Administration and Support Basic Research
This document provides general policy guidance and principles for the conduct of DoD Components' Basic Research programs. It implements a general policy on the support of scientific research that is contained in the 1954 Executive Order 10521, “Administration of Scientific Research by Agencies of the Federal Government,” March 17, 1954. It also implements guiding principles for the government-university research partnership that are contained in Executive Order 13185, “To Strengthen the Federal Government-University Research Partnership.”
Table of Contents
- Executive Order 12866
- Regulatory Flexibility Act of 1980 (5 U.S.C. 605(b))
- Unfunded Mandates Act of 1995 (Sec. 202, Pub. L. 104-4)
- Paperwork Reduction Act of 1995 (44 U.S.C. Chapter 35)
- Federalism (Executive Order 13132)
For further information contact: ↑
Mark Herbst, (703) 696-0372.
Supplementary information: ↑
Executive Order 12866 ↑
This is a “significant regulatory Action,” as defined in Executive Order 12866, in so far as the Office of Management and Budget reviewed and approved it for publication. This rule will not: (1) Have an annual effect on the economy of $100 million or more or adversely affect in a material way the economy, a sector of the economy, productivity, competition, jobs, the environment, public health or safety, or State, local, or tribal governments or communities; (2) create a serious inconsistency or otherwise interfere with an action taken or planned by another agency; (3) materially alter the budgetary impact of entitlements, grants, user fees, or loan programs or the rights and obligations of recipients thereof; or (4) raise novel legal or policy issues arising out of legal mandates, the President's priorities, or the principles set forth in Executive Order 12866.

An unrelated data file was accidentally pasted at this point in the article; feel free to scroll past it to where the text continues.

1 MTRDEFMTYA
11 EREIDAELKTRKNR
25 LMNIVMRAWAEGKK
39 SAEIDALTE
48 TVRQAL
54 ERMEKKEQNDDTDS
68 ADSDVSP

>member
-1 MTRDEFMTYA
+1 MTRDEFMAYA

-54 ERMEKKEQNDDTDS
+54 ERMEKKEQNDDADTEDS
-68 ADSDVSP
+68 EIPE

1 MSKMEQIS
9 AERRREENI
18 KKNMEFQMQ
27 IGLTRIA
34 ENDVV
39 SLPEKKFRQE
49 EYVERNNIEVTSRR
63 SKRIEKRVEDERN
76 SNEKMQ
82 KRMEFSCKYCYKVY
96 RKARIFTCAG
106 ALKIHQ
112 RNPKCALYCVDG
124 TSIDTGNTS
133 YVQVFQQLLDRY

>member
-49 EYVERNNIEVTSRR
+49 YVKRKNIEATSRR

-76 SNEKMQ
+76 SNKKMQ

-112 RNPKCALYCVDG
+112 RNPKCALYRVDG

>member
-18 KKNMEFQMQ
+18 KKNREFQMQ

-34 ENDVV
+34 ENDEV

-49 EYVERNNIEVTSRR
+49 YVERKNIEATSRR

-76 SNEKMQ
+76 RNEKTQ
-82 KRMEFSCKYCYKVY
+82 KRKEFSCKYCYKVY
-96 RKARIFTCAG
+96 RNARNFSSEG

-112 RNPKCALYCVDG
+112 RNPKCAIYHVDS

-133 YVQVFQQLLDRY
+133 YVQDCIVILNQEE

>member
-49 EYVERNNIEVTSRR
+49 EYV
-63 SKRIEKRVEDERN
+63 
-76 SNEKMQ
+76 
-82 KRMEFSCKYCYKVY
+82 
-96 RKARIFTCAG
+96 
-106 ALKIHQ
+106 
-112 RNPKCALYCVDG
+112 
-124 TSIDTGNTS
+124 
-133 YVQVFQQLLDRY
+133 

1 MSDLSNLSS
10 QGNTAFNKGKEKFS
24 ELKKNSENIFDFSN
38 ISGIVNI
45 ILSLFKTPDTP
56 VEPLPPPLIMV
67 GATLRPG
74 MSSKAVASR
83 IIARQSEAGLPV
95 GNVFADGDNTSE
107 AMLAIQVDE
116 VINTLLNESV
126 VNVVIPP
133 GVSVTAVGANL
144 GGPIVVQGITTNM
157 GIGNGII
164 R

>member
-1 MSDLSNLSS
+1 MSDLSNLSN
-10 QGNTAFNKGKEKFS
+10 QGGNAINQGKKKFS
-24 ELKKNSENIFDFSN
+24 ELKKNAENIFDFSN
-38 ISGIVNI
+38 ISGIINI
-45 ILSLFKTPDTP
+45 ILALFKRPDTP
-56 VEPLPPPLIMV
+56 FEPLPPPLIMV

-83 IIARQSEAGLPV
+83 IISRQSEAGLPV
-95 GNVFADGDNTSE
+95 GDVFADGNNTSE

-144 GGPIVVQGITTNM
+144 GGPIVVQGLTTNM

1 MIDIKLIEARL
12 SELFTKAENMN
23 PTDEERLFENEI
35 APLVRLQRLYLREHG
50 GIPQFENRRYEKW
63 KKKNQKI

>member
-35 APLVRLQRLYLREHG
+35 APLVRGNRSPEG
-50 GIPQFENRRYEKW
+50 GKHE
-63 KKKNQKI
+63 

Regulatory Flexibility Act of 1980 (5 U.S.C. 605(b)) ↑
This regulatory action will not have a significant adverse impact on a substantial number of small entities.
Unfunded Mandates Act of 1995 (Sec. 202, Pub. L. 104-4) ↑
This regulatory action does not contain a Federal mandate that will result in the expenditure by State, local, and tribal governments, in aggregate, or by the private sector of $100 million or more in any one year.
Paperwork Reduction Act of 1995 (44 U.S.C. Chapter 35) ↑
This regulatory action will not impose any additional reporting or recordkeeping requirements under the Paperwork Reduction Act.
Federalism (Executive Order 13132) ↑
This regulatory action does not have Federalism implications, as set forth in Executive Order 13132. It will not have substantial direct effects on the States, on the relationship between the national government and the States, or on the distribution of power and responsibilities among the various levels of government.
List of subjects in 32 cfr part 272 ↑
National defense; Research; Science and technology.Accordingly, Title 32 of the Code of Federal Regulations, Chapter I, Subchapter M is amended by revising part 272 to read as follows: